In Germany's capital today, sections of the iconic Berlin Wall still stand, though some of the solemn grey wall is now a canvas for graffiti — some soulful, some irreverent.People can straddle each side of what was once a stern barrier dividing part of the "free world" from political tyranny. Visiting this structure was just one reminder on a recent EURODAM Baltic cruise of the resiliency and fragility of the freedom to travel — one of the privileges to celebrate this Remembrance Day week.
This Nov. 9 marks the 25th anniversary of the demise of that imprisoning wall of the Cold War. Two days later on Remembrance Day, November 11, those who fought and who defended freedom on multiple fronts will be remembered — an honour dating back to World War I, when hostilities ended on the eleventh hour, of the eleventh day, of the eleventh month of 1918.
My Berlin guide explained that in August, 1961 the Berlin wall was erected overnight around the Western sector of Berlin. Without warning, East Germans were blockaded — not allowed to travel, work, or visit people living in the British, American, or French sectors of the Berlin divided by the allies of World War II. Overnight, East Germans were prisoners in their own country, cut off from the west.
Today "Checkpoint Charlie," once a major portal for westerners who had permission to go in and out of East Germany, is a reconstructed photo op, with the golden arches of McDonald's in the background.
The grander and more elegant arches of the Brandenburg Gate in Berlin were a closed portal in the Cold War, but now welcome camera-carrying tourists from all over — royalty originally commissioned this historic passageway at the end of the 18th century as a triumphal arch symbolizing peace. The enormous adjoining plaza, the Pariser Platz, is today flanked by upscale stores, the U.S. and French Embassies, an Academy of Arts, and a Kennedy Museum. The large, open, public space buzzes with artists, commerce, and tourists.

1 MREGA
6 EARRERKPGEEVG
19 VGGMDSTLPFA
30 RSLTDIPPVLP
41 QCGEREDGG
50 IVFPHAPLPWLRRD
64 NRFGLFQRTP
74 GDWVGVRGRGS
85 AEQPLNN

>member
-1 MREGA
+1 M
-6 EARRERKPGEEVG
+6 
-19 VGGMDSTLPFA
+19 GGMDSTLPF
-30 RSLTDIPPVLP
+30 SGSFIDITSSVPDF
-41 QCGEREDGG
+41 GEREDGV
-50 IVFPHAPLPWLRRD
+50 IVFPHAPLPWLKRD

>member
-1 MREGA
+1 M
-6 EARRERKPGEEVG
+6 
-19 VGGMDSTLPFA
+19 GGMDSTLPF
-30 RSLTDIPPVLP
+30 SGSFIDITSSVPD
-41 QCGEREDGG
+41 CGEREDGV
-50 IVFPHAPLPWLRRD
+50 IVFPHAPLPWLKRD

Our excursion to this lively, culture-rich, tourist-friendly city began when my husband and I disembarked from our cruise in Warnemunde, Germany. Berlin, a three-hour train ride away, was one of the ship's many excursion offerings.
I was grateful now to be visiting this "unified" Berlin, abundant with café life, centuries of architecture, engaging museums, and international creative vibes. Several times we walked over a line of different coloured cobblestones that marked where the Berlin Wall had once stood. Even the manhole covers at our feet symbolized a united Berlin. The manhole's circle of Berlin landmarks included those from the former East Berlin (including the Television tower) and former West Berlin (including the Remembrance Church) as well as the Chancellery for all Germany, now billed as the largest government building in the world.
There were also poignant, vivid reminders in the Berlin of today from the dark lessons of the past — a field with over 1,000 crosses that represent the people lost as a result of the East German border oppression and the "Memorial to the Murdered Jews," with its more than 2,700 tomb-like concrete slabs that recall the horrors of the holocaust. As you walk there are sometimes "stumblestones" on the ground, plaques of where Jews formerly lived, before being abducted by the Nazis. The stumblestone, or Stolpersteine markers by artist Gunter Demnig's, are a nationwide project by the artist who wants his country to remember its past. There are now more than 27,000 of them across the country.
Back on the train, a delightful young German woman who had spent years in North America studying English guided us. She was part of what my husband called the "Freedom Generation" — her parents had been trapped in East Germany, unable to travel before the Wall fell.
Seeing the changes that have emerged in Berlin since WWII, and the fall of the Berlin Wall, one can only hope warily that "never again" will be about all of humanity's hatred and war and tyranny.
The costs of achieving and maintaining the freedoms of travel, speech, and thought have been paid for dearly — again, and again, and again — and we reap the dividends every time we head out to explore the world.
Holland America's Baltic cruises include ports in Estonia, Finland, Russia, Germany, Denmark and Sweden. www.hollandamerica.com.
(Part II of the Greek Isle travel feature will run in Pique Nov.13, 2014)